Argentiferous galena is the main silver-bearing phase at both the East and West camps of the Santa Eulalia district, Chihuahua, Mexico. The silver occurs as a coupled substitution of Ag and Sb for Pb in PbS with compositions ranging from 0.04 to 5.9 atomic percent (at. %) Ag and 0.10 to 7.2 at. percent Sb. Correlation analysis between Ag and Sb resulted in r values of 0.97 and 0.99 (significant at the 98% confidence level) for direct-current plasma-atomic emission spectroscopy (DCP-AES) and microprobe analysis of galena, respectively. Discrete and crystallographically oriented inclusions of diaphorite (usually 1 μm or smaller) were common in high silver-antimony galenas and rare in low silver types (when present, tend to be larger). These inclusions were most abundant in the core zones of the crystals and rare on the edges.

Spatial and temporal variations in Ag-Sb concentrations and ratios in galena were found mainly in the West camp of the district. High silver galenas (maximum 5.9 at. %) are confined to skarn zones or deep manto and chimney areas. The Ag/Sb ratio increases in galena from depth (0.88) to the surface (1.04) and from south (0.76) to north (0.94), following zonation and flow patterns established in previous investigations. Differences in Ag-Sb substitution in galena are also seen in different mineralization types: breccia zones, deep mantos, and chimneys contain more Ag-Sb (3.5 at. % avg) and have lower Ag/Sb ratios (avg ratio = 0.88) than the upper mantos, silicate and calc-silicate orebodies, which have lower Ag-Sb concentrations (2.2 avg at. %) but higher ratios (avg ratio = 1.00).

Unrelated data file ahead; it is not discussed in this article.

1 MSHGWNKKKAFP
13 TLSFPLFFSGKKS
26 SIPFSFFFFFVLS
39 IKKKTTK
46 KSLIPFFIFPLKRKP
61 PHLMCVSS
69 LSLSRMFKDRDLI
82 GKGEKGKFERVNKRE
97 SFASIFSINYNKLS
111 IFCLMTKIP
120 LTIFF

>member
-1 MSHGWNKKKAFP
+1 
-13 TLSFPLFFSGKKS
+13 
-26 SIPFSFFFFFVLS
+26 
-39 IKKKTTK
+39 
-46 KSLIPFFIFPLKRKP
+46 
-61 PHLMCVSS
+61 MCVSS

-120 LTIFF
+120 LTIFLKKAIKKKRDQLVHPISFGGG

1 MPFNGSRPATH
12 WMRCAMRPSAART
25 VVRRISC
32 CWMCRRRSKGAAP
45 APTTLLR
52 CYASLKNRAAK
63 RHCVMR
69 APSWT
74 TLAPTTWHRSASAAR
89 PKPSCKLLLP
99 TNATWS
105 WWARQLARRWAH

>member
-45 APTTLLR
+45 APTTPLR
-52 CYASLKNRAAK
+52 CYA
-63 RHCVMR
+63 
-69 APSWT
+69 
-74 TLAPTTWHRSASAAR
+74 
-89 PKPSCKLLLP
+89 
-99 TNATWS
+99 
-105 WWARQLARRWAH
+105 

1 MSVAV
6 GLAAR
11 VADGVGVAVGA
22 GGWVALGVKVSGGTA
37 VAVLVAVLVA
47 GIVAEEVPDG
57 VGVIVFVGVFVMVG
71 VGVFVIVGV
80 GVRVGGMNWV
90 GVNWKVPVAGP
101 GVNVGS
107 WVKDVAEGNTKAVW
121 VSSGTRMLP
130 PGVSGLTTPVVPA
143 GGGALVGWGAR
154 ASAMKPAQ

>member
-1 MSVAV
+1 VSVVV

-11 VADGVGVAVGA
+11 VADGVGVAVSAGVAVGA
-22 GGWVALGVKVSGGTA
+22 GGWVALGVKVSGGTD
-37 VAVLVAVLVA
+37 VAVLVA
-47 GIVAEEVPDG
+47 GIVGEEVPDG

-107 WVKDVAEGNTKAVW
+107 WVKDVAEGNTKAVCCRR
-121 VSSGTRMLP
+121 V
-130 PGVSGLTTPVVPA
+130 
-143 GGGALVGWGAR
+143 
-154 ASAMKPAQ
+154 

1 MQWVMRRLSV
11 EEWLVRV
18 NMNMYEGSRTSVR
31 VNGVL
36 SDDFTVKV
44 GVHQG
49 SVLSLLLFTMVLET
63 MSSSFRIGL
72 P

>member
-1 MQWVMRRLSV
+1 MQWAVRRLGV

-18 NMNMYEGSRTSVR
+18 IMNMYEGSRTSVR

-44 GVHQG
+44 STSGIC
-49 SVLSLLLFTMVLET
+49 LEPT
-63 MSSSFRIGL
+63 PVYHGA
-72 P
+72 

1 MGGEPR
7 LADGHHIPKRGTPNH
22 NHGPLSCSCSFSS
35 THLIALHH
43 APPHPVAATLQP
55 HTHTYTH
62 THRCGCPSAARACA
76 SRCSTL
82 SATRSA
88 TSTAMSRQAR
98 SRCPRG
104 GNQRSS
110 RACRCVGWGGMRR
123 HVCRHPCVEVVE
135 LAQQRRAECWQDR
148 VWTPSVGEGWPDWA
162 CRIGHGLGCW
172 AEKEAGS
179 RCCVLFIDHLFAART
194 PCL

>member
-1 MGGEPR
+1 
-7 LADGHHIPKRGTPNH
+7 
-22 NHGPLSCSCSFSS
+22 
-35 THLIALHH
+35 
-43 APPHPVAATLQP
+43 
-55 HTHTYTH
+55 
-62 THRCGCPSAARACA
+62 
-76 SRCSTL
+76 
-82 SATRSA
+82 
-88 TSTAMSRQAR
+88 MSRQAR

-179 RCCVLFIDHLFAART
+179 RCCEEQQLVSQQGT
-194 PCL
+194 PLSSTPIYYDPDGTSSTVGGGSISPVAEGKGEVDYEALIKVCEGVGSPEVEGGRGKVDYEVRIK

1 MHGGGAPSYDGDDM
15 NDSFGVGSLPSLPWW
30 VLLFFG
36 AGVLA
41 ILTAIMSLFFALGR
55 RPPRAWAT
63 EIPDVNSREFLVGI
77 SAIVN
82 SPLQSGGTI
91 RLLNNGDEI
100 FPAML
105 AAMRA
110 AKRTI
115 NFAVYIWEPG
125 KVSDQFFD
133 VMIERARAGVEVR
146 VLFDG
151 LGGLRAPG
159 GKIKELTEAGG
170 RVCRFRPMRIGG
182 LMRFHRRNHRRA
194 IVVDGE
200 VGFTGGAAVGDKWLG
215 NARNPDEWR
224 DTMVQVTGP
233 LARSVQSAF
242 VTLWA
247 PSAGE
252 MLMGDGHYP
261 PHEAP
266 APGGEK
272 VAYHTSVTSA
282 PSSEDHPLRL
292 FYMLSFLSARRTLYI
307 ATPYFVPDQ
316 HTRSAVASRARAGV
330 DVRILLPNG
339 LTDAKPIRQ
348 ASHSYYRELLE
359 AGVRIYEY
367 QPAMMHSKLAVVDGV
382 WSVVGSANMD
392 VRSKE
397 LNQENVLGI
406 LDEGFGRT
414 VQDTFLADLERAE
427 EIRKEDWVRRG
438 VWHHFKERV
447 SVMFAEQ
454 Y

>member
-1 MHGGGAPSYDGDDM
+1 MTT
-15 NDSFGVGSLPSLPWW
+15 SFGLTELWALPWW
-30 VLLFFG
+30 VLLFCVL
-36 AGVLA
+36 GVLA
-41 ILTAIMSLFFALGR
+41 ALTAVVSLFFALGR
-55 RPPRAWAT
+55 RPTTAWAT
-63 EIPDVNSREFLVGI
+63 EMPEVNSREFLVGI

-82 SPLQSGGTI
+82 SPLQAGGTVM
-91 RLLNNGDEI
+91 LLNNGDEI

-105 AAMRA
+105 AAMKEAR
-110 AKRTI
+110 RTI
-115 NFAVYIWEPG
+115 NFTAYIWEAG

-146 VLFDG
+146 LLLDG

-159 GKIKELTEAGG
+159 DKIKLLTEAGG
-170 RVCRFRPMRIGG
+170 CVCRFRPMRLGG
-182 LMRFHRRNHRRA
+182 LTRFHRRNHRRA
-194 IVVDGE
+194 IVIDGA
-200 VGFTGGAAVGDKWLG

Silver and antimony substitution also correlates with sulfur isotope variation in the district. Within individual orebodies, the δ34S value increases with decreasing silver and antimony concentrations in galena. The solid-solution compositional variations in galena coupled with sulfur isotope values are a useful tool for inferring fluid paths and appear to reflect fluid evolution.

At Santa Eulalia, silver is disseminated to various degrees throughout the orebodies and galena solid-solution concentrations appear to be controlled by subtle physical and/or chemical gradients. This contrasts with volcanic-epithermal systems in which significant physiochemical perturbations (large thermal and pressure gradients, boiling, etc.) lead to dumping of precious metals and semimetals as sulfosalts in bonanza zones. Relatively low concentrations of other potential ore-forming elements, namely copper and bismuth, also precluded the formation of a complex suite of silver sulfosalts and antimonian-argentiferous galena precipitated instead. Sulfosalts at Santa Eulalia are localized to upper mineralized zones as breccia void fillings, indicative of limited zones of boiling.

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